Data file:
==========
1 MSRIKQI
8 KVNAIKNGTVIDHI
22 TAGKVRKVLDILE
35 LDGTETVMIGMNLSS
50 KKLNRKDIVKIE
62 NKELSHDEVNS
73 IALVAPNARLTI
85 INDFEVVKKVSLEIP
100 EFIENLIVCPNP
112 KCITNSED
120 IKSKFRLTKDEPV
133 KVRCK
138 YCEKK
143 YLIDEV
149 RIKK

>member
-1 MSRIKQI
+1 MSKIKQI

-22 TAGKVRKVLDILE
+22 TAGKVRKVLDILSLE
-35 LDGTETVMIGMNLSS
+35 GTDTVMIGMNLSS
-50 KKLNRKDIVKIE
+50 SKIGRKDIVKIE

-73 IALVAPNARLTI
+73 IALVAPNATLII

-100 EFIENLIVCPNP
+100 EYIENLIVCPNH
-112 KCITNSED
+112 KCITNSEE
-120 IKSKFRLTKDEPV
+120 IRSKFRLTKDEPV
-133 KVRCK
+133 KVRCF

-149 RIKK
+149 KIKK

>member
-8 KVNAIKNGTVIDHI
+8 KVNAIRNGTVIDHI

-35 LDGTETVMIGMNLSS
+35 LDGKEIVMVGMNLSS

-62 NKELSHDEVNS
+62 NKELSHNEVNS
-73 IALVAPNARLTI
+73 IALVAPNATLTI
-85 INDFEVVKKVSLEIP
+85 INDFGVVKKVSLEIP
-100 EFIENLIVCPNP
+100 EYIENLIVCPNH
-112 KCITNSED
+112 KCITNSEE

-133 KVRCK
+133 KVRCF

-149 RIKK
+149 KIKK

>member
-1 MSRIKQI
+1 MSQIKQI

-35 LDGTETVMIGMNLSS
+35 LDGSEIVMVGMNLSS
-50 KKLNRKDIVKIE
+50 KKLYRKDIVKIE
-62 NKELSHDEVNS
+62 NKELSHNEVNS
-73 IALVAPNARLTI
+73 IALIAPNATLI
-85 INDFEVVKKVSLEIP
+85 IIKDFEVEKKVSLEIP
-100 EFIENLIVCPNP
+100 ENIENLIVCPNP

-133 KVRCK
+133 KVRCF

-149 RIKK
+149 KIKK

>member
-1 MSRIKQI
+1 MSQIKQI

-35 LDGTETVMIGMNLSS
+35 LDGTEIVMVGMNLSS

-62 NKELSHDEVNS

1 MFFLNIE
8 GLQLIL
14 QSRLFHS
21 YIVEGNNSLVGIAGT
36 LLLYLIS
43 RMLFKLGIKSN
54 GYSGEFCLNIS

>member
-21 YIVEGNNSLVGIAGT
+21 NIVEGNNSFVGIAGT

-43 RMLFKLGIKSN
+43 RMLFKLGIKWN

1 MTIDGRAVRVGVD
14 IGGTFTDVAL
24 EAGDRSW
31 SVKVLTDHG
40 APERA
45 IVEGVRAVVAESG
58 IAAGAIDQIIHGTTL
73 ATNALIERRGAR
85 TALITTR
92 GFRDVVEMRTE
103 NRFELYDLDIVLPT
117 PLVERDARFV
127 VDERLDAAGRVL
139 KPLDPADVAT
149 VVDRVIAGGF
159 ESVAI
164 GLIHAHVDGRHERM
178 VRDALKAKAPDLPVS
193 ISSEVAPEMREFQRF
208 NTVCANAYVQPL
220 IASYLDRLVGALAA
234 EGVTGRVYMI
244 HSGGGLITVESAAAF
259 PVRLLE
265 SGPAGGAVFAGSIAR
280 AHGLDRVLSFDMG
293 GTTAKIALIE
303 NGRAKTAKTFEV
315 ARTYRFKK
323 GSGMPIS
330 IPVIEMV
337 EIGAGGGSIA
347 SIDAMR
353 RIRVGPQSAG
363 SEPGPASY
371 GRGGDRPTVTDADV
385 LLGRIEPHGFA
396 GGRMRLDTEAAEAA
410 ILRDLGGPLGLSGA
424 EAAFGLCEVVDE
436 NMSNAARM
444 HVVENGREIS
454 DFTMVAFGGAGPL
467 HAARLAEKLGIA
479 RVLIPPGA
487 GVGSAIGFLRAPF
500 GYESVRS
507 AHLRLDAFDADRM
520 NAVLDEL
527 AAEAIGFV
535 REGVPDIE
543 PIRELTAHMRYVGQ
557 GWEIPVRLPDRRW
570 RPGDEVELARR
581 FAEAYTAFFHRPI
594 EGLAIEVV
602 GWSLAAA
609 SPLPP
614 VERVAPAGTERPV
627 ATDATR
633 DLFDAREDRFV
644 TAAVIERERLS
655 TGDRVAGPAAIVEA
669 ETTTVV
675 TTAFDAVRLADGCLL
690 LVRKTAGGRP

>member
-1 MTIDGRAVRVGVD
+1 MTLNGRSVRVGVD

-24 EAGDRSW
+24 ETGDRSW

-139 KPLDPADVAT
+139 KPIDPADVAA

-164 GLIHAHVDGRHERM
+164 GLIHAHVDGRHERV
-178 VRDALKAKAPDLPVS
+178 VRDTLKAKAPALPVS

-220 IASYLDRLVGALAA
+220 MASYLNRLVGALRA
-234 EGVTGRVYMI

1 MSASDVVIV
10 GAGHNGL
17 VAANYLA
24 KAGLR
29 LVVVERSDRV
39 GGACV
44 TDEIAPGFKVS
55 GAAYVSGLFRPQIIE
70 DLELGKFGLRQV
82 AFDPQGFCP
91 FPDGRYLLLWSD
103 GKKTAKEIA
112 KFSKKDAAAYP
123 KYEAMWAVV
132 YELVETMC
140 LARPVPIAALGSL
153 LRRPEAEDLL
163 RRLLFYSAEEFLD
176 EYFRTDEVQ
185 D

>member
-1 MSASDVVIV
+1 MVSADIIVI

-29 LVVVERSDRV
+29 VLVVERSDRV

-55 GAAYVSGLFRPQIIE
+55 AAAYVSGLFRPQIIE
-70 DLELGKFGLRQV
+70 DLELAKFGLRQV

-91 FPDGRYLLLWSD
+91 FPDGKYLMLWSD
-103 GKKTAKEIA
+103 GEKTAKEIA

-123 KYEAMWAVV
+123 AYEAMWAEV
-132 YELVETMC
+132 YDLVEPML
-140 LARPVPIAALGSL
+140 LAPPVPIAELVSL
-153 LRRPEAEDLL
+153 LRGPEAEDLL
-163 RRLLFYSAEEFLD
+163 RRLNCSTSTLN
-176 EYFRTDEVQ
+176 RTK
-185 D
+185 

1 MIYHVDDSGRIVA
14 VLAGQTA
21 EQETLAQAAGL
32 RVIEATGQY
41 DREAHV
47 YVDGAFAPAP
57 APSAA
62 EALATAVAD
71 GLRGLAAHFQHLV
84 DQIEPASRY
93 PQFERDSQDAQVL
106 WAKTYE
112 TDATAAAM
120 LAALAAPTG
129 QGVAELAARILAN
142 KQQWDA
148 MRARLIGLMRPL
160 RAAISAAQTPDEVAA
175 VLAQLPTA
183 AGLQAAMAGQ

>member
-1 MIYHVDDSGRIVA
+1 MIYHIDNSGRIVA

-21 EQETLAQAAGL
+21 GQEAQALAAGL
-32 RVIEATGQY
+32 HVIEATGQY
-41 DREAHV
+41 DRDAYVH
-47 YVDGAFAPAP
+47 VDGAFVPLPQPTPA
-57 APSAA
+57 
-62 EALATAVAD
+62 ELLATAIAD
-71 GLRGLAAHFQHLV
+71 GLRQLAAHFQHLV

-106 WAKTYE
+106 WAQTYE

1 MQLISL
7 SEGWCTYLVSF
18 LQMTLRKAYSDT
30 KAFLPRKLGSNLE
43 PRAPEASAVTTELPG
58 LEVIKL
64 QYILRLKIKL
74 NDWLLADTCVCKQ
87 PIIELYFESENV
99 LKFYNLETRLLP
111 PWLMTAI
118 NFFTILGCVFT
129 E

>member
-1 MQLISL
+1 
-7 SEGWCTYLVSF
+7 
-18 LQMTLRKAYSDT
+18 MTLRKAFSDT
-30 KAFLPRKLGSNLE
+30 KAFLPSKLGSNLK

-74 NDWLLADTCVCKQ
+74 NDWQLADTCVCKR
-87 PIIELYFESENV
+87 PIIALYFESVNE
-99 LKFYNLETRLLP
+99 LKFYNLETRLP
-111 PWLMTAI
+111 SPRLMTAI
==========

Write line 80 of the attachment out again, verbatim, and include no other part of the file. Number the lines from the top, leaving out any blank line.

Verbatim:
-62 NKELSHDEVNS